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article imageBody Mass Index could be a migraine risk factor

By Tim Sandle     Apr 29, 2017 in Health
There are multiple reasons for migraines, ranging from stress to genetics. A new factor to consider could be body mass index (height-to-weight ratio) according to a new study.
One established fact about migraines, which affect about 10 percent of the population, is that the overwhelming majority of suffers are women (potential a ratio of 70 percent women to 30 percent men). With this there also appears to be some form of genetic link, given there is often a family history. Aside from this, there appears to be no one specific cause although there are several identified influencing factors.
READ MORE: A new study shows that dopamine levels in the brain fall and fluctuate at different times during a migraine headache. The research suggests that migraines are linked to reward-motivated behavior.
A new study considers a new risk factor: body mass index. The research is a meta-study, meaning that several studies have been reviewed to determine if a common pattern can be meaningfully discerned. The review involved an analysis of 288,981 people. The data was shifted for age and sex, and then for body weight. The sorted data was then studied for migraine rates.
The outcome of the review that both obesity and being underweight as risk factors for migraines. Here:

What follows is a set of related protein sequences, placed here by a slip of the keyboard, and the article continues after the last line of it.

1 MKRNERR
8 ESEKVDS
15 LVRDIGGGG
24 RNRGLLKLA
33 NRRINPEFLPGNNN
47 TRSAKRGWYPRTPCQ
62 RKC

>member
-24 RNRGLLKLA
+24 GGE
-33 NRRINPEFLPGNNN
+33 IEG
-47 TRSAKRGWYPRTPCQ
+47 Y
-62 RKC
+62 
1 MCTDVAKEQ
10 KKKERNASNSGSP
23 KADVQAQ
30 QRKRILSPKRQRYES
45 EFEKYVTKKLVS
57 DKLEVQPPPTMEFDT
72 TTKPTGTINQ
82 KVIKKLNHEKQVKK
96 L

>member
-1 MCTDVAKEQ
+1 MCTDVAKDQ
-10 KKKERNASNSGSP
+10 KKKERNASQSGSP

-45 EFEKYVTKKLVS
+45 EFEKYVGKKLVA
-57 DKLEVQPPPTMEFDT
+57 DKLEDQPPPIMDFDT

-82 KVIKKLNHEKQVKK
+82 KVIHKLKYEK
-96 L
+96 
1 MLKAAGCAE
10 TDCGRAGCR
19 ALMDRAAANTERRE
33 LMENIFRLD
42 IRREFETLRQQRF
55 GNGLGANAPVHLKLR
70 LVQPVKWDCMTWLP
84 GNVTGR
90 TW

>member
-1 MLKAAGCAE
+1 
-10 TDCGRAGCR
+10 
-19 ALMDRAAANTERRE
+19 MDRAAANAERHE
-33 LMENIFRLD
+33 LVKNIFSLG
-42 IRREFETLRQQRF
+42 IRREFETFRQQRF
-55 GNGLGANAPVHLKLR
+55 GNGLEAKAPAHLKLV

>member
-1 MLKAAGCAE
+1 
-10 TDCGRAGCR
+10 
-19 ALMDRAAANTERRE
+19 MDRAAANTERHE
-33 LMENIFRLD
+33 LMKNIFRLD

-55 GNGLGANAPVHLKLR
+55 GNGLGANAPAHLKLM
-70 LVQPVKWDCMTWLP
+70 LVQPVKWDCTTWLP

Obese people were 27 percent more likely to have migraine than people of normal weight. Overweight is in relation to having a body mass index of 30 and above.
Being underweight led to a 13 percent higher likelihood of migraine pain than a person whose weight was in the normal range. Underweight is defined as a person with a body mass index of 18.5 and below.
Speaking about this finding to the science site Laboratory Roots, lead researcher Dr. B. Lee Peterlin, who works at the Johns Hopkins University School of Medicine stated: “As obesity and being underweight are potentially modifiable risk factors for migraine, awareness of these risk factors is vital for both people with migraine and doctors.”
READ MORE: Researchers have discovered that anxiety disorder is more common among people who have migraines compared with than those without migraines.
Despite the strong indicator with the data, Dr. Peterlin notes that: “More research is needed to determine whether efforts to help people lose or gain weight could lower their risk for migraine.” This hesitancy is perhaps because the indications with body mass index are present but the reasons are unclear. It might be that other factors, which influence body mass index (such as being depressed) are the true trigger factors.
The research is published in the journal Neurology, with the research paper titled “Body composition status and the risk of migraine.”
More about Migraine, Body mass index, Headache, Weight, Obesity
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